- The latest OECD economic outlook says Australia will start lifting official interest rates by the end of 2018.
- At the same time wages will improve and inflation will rise.
- The OECD says measures in the latest federal budget, including cuts in personal tax, expenditure control and revenue measures, will help deliver a reduction in the budget deficit.
Australia will start gradually lifting interest rates again toward the end of 2018, according to forecasts in the latest update to the OECD (Organisation for Economic Cooperation and Development) Economic Outlook.
The Paris-based think tank says the Australian economy will continue growing at a robust pace. It forecasts GDP of 2.9% this year and 3% next year. Unemployment is expected to fall this year to 5.4% from 5.6% and then to 5.3% next year.
“Business investment will pick up, with exports boosted as new resource sector capacity comes on stream,” says the updated economic outlook.
“Public infrastructure investment will also support growth. A stronger labour market and rising household incomes will sustain private consumption. Inflation and wages will pick up gradually.”
The Reserve Bank has kept cash rates at a record low of 1.5% since August 2016.
The OECD’s forecasts are at odds with an increasing consensus of Australian forecasters, especially given the recent small uptick in the unemployment rate. For example, NAB — one of the most hawkish rates forecasters — recently dropped its call for an increase in the RBA’s official cash rate by the end of this year. It now expects a rate hike in May 2019, largely in line with market pricing.
“Withdrawal of stimulus is projected to begin towards the end of 2018, as wage and price growth are expected to pick up further on account of a continued strengthening of activity and labour market performance,” says the OECD.
“The resulting boost to household incomes should mitigate risks associated with Australia’s very high household indebtedness.”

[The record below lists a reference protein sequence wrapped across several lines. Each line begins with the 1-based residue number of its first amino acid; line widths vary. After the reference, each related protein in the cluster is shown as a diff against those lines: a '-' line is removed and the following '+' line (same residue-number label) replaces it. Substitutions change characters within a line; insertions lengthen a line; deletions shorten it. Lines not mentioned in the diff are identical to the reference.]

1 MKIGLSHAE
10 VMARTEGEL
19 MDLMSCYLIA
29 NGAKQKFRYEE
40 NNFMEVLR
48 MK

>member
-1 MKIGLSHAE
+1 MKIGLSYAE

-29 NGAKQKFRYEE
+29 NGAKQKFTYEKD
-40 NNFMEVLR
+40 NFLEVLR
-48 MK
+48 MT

The OECD sees an easing in the Australian housing market as a positive.
“House price growth has slowed markedly and housing loan approvals have edged down, partly thanks to macro-prudential measures,” says he OECD.
“Regulators have taken steps to limit growth of investor lending and have discouraged loans with high loan-to-value ratios.
“Aggregate indicators of household financial stress are low, although some areas — mining regions in particular — remain a concern.
“Public debt in relation to GDP has risen in recent years, but remains relatively low and is projected to start falling given the government’s proposed goal to reduce the annual deficit by around 0.5 percentage point of GDP per year over the four-year budget horizon.”
The OECD points to the latest federal budget proposals, including cuts in personal tax, expenditure control and revenue measures, will help deliver a reduction in the budget deficit.
“The pace of deficit reduction is ample given projected growth,” says the OECD.
On the risk side, the OCED names global commodity markets, household debt, house prices and employment.
“The slowdown and rebalancing in China could be a larger drag on growth than expected,” says the OECD.
“High indebtedness of households remains a risk. Unexpectedly large corrections in house prices would reduce household wealth, and could cut consumption and damage the construction sector.
“The combination of strong employment growth and rising labour market participation raises questions about how much slack there is left in the economy and creates uncertainty surrounding when economic growth will translate into stronger increases in wages and incomes.”
The OECD forecasts on fundamental economic indicators:
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